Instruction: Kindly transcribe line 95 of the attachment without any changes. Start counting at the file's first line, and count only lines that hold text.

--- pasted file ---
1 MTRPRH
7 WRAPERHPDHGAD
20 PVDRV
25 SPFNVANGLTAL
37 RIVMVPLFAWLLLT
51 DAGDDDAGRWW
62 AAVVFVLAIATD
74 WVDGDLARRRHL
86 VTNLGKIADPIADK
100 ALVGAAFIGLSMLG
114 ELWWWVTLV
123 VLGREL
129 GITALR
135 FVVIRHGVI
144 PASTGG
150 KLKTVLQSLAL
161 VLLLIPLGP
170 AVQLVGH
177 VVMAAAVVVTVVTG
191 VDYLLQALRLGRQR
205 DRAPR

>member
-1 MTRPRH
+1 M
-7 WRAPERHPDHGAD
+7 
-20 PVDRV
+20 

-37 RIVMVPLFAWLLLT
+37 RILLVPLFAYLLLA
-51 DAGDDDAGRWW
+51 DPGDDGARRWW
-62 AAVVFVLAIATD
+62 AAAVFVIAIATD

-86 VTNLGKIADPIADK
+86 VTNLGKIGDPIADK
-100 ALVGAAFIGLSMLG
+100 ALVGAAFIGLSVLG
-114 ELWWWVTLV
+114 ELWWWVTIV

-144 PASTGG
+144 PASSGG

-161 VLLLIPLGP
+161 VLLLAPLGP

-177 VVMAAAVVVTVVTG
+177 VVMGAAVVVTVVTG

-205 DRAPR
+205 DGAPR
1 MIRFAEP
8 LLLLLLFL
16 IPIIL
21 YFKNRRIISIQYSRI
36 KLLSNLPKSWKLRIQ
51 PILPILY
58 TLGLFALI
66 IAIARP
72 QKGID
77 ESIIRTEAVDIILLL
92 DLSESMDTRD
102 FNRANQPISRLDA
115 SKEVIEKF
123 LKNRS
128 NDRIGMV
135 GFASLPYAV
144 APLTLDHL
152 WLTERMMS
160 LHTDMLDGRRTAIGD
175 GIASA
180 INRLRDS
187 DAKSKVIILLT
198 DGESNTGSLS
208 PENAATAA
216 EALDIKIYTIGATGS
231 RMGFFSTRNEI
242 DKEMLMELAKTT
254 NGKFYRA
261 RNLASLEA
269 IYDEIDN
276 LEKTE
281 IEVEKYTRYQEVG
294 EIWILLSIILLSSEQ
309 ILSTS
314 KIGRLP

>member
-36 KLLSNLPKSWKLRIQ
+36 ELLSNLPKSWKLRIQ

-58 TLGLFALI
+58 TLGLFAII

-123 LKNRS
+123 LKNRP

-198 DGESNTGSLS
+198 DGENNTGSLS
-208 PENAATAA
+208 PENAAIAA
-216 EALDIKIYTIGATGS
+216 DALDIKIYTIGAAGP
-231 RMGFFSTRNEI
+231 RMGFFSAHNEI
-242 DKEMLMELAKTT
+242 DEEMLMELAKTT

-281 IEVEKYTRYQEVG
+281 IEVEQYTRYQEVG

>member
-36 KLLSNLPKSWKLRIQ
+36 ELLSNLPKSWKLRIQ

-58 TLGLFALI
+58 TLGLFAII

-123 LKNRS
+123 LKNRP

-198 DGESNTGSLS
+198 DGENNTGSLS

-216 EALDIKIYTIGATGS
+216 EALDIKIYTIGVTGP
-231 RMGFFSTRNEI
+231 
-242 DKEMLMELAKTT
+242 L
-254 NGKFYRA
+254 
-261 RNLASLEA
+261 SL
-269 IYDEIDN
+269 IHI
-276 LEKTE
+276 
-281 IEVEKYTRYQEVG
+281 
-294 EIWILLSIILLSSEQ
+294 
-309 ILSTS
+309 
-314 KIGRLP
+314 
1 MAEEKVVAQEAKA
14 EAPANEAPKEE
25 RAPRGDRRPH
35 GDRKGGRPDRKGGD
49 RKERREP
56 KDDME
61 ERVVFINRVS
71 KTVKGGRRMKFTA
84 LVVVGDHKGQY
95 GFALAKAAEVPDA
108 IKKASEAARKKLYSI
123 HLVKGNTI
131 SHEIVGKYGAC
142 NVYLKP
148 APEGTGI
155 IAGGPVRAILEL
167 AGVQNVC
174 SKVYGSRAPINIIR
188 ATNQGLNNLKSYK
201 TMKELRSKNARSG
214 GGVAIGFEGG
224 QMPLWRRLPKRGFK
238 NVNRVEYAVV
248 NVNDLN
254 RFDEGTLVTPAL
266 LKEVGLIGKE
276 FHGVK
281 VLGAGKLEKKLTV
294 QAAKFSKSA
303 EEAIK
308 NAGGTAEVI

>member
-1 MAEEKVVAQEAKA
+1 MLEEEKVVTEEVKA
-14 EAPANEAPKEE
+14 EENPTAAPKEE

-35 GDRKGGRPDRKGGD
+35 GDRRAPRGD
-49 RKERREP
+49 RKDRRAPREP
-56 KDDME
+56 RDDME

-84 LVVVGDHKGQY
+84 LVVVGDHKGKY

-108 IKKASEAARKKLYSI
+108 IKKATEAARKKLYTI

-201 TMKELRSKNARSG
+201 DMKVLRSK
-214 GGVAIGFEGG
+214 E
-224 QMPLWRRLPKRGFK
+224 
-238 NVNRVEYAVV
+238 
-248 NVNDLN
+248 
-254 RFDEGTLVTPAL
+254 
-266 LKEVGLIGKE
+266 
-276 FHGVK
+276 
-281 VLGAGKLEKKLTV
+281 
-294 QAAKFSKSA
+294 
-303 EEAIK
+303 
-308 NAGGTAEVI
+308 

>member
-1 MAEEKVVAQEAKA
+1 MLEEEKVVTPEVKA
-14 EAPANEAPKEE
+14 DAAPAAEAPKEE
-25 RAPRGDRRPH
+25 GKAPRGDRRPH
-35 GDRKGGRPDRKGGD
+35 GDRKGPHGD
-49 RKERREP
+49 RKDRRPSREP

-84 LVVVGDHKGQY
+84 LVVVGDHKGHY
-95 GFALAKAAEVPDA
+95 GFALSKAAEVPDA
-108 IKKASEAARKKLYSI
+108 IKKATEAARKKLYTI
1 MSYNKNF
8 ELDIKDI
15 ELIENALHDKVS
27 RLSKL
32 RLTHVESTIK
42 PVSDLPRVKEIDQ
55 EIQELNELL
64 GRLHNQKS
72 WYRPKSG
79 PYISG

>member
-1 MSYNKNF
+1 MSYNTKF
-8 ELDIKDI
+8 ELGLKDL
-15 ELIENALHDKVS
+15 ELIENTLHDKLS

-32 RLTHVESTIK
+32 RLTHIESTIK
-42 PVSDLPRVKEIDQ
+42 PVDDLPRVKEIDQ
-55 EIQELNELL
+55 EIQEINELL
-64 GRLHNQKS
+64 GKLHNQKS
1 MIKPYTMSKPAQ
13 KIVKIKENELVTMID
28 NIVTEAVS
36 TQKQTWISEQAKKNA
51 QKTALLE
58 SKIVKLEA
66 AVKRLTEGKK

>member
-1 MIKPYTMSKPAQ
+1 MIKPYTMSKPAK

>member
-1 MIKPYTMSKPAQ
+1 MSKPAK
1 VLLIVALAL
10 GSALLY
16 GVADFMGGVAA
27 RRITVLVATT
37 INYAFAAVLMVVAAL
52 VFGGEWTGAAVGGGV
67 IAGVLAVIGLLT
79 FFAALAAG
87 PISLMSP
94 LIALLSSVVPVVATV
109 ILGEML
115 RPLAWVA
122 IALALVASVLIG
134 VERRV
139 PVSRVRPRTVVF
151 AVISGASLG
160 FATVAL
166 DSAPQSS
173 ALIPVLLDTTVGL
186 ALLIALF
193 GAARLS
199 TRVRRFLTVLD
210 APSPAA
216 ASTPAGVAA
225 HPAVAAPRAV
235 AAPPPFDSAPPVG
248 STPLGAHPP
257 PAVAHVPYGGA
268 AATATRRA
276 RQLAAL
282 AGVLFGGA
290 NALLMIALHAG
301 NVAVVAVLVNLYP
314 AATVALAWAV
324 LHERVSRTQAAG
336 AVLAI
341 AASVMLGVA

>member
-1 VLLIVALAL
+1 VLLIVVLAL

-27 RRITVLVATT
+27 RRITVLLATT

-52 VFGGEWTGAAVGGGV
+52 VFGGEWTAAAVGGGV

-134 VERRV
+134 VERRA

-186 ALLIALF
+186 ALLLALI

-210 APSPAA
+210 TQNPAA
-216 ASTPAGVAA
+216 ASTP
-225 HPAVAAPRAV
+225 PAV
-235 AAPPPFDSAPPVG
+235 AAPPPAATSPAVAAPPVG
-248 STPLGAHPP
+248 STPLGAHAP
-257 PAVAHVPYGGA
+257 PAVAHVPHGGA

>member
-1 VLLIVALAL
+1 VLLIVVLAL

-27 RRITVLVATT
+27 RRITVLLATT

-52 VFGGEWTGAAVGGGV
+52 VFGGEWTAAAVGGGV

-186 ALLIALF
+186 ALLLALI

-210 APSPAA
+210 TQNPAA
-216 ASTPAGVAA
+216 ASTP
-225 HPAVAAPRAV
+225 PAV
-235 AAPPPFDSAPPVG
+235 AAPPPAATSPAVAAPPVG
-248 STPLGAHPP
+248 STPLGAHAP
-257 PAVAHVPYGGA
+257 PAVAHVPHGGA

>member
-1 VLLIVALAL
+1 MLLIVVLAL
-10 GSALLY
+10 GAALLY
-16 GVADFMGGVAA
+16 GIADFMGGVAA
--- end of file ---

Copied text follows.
-216 EALDIKIYTIGATGS